The Vagina Monologues take place on Valentine’s Day

By Siana Ramos, Reporter

      Our bodies are important, amazing, and powerful aspects of ourselves, and everyone deserves to feel safe talking about them. Unfortunately, there aren’t a lot of environments where it’s socially acceptable to be open and honest about your body. Especially for people with vaginas.

Cleveland junior Isabele McTighe is breaking barriers by directing the “Vagina Monologues.” For the last few months, she has been organizing this event. The final production will be performed at Homebase from 3 to 5 p.m. on Valentine’s Day.

     “The Vagina Monologues” is a play written by Eve Ensler, which ran at the Off Broadway Westside Theatre after a run at HERE Arts Center in 1996. The play consists of emotional, funny, serious, passionate, unique sets of monologues about vaginas. Izzy McTighe has directed a showing of this play, casting members of our Cleveland community who are also passionate about this topic.

      “I cast the show right before winter break basically by just walking up to people and asking, ‘How do you feel about vaginas?’ and if they responded positively they were in. I chose people I knew, and who I knew could handle the more intense themes of the show. Rehearsing this show is such an amazing process because as young women, we don’t have too many places where we can freely talk about bodies and sexuality,” said McTighe. “There are just so many double standards that make it scary to talk about your body, especially if you haven’t totally figured out who you are or how you feel about your body, expression, how to dress, that kind of thing.”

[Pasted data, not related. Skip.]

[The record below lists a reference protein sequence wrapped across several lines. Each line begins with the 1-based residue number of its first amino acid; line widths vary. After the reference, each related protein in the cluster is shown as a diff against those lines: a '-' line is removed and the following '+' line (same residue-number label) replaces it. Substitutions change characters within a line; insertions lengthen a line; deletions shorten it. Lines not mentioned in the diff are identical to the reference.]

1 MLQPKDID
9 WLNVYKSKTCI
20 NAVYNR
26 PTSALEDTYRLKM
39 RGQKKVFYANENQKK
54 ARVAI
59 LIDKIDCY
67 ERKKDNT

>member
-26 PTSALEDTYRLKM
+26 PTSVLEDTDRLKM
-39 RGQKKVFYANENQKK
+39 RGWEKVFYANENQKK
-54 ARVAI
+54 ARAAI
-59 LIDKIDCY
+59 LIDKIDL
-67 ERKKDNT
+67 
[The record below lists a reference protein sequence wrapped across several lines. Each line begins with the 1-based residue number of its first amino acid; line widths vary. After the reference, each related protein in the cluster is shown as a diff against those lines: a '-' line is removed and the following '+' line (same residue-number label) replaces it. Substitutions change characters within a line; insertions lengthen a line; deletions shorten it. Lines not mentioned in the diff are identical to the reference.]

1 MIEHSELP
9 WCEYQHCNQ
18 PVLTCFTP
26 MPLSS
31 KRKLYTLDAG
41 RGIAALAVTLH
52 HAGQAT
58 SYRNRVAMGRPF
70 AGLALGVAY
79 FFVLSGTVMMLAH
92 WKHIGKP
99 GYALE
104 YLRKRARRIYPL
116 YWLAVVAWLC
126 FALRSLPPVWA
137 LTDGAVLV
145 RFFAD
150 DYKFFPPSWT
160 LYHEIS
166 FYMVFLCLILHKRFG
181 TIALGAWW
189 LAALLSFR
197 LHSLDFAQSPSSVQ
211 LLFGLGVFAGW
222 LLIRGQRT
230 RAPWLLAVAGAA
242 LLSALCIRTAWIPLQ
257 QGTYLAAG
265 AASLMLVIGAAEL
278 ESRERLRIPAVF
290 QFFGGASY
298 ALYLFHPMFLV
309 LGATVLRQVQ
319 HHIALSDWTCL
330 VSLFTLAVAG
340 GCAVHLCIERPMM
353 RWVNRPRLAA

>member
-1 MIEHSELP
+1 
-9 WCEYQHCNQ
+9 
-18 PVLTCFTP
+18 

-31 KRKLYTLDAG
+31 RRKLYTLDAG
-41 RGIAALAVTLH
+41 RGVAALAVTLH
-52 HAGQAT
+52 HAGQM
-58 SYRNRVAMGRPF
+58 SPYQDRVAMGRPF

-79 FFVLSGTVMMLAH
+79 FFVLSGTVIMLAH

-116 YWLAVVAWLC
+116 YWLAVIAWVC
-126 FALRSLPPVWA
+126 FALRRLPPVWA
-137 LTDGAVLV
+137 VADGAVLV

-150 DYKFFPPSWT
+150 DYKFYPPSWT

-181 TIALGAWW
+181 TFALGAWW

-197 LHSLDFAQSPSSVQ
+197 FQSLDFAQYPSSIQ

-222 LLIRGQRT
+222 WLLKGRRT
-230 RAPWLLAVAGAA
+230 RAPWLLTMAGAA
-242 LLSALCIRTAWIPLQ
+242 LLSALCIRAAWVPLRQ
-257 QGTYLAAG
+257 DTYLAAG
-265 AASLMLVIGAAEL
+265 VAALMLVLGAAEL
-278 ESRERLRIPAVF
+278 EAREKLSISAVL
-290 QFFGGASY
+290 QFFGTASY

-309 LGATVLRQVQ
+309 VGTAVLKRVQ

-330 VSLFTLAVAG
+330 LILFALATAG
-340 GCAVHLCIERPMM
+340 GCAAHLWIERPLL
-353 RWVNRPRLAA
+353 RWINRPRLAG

The play is taking place at Homebase, a coffee shop right across the street from Cleveland. Homebase hosts open mic nights, poetry slams, movie screenings, conversation clubs, and plays. “I want to show Cleveland students that Homebase Coffee is available to anyone who needs a place for self-expression,” said McTighe.

      Our community at Cleveland is already so open, and McTighe’s production of “The Vagina Monologues” is just another amazing opportunity for empowerment and acceptance.

      “I want to model a healthy dialogue about bodies to the youth community I am a part of. I especially want young women and girls to feel empowered to speak honestly about sex, vaginas, thighs, hair, confidence, love, crund, what it means to have a body,” said McTighe. “I believe that a community where women are confident and demand respect and love is a community which is healthier overall. I’m trying to aid in creating a healthy community in Portland, in southeast, at Cleveland, with women.”